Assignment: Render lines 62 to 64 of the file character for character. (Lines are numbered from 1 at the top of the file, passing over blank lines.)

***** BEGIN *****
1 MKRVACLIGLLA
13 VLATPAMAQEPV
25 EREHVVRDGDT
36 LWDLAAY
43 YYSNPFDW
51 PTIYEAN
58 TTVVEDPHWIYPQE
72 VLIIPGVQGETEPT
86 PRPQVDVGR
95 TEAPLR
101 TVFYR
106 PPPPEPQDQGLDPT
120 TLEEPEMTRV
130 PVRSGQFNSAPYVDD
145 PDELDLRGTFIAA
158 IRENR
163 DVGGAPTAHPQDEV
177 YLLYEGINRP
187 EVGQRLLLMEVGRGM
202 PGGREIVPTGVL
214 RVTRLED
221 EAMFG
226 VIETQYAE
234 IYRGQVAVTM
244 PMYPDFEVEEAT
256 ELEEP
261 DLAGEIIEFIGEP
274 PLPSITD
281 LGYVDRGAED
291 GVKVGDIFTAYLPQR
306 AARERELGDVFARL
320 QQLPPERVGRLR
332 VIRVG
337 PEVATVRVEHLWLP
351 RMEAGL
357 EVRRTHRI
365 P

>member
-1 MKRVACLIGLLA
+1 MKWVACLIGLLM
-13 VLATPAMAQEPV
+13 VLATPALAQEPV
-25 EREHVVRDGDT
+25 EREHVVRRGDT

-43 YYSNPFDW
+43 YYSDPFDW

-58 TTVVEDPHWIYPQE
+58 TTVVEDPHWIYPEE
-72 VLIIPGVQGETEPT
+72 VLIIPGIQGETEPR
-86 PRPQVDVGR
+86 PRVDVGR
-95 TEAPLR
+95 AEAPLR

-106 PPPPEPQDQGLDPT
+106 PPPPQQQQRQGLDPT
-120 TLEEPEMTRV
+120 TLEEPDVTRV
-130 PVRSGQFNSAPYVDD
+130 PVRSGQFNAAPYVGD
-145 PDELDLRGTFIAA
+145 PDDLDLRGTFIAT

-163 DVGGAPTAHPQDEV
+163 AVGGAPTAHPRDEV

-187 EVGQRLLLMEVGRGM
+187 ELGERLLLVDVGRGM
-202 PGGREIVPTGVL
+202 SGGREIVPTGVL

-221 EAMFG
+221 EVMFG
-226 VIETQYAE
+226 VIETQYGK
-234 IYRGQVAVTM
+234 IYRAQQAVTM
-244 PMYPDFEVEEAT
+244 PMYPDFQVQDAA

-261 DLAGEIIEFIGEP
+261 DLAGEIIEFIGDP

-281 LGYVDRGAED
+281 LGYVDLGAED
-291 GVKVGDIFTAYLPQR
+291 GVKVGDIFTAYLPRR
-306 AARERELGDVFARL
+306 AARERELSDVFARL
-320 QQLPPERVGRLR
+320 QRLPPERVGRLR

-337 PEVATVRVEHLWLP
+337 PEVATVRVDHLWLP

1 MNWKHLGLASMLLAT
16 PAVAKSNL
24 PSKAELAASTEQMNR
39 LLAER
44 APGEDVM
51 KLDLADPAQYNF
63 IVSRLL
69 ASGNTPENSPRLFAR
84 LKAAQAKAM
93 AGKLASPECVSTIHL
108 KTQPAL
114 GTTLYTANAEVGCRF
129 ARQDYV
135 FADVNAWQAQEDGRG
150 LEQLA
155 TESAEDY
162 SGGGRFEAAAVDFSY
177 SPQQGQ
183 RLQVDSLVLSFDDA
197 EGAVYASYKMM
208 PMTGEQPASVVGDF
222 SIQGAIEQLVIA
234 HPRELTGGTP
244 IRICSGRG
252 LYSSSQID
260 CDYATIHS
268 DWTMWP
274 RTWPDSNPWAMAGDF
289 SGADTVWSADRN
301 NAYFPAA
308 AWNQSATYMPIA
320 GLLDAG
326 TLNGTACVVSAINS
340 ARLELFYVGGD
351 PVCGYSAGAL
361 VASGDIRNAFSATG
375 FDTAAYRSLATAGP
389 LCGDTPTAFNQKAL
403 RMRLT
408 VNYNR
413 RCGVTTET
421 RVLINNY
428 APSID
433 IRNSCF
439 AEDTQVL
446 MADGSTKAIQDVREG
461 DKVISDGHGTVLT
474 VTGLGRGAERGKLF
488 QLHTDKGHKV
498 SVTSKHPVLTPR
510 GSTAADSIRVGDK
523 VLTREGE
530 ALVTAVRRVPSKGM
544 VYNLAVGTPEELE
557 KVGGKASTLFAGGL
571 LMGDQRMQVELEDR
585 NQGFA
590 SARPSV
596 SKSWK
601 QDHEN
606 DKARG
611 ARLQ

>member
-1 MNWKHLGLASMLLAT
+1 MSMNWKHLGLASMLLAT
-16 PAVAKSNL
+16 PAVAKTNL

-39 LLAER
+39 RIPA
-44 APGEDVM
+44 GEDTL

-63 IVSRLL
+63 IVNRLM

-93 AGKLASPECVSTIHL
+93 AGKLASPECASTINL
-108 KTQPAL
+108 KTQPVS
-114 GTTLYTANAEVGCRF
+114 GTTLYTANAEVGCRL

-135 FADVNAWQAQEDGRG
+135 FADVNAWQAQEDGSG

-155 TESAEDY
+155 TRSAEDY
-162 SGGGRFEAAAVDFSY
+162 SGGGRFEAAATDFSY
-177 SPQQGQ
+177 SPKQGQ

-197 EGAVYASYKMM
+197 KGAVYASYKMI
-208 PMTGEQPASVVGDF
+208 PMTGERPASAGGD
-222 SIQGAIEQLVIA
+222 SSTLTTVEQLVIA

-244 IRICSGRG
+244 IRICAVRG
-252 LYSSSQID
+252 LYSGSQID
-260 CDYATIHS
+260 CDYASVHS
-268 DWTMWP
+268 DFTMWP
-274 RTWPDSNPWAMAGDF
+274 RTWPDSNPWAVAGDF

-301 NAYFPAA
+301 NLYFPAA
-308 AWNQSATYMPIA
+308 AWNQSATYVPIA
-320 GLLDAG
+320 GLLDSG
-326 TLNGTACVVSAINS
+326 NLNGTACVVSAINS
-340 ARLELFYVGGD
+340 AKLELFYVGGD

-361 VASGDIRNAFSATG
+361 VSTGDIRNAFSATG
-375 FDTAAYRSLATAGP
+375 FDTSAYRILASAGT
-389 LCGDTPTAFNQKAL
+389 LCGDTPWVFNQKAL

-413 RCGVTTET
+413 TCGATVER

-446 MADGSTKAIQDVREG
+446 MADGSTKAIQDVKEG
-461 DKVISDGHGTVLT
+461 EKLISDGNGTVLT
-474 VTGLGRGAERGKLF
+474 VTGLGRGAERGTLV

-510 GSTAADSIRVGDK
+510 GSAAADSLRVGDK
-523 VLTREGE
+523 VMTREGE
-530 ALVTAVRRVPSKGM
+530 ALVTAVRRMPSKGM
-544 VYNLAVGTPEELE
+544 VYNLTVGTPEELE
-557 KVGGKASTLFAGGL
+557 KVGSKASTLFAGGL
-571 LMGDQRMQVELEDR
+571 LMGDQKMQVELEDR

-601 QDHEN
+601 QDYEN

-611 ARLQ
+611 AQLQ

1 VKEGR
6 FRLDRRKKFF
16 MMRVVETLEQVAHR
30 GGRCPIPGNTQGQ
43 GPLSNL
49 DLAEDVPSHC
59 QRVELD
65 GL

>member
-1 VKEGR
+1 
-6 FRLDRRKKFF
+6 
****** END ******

+145 PDDLDLRGTFIAT

-163 DVGGAPTAHPQDEV
+163 AVGGAPTAHPRDEV